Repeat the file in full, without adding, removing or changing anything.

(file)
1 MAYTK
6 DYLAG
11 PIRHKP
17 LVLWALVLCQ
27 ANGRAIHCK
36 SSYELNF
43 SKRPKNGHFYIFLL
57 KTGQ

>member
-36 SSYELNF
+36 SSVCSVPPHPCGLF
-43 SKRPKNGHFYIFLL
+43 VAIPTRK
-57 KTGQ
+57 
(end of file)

1 MAYTK
6 DYLAG
11 PIRHKP
17 LVLWALVLCQ
27 ANGRAIHCK
36 SSYELNF
43 SKRPKNGHFYIFLL
57 KTGQ

>member
-36 SSYELNF
+36 SSVCSVPPHPCGLF
-43 SKRPKNGHFYIFLL
+43 VAIPTRK
-57 KTGQ
+57 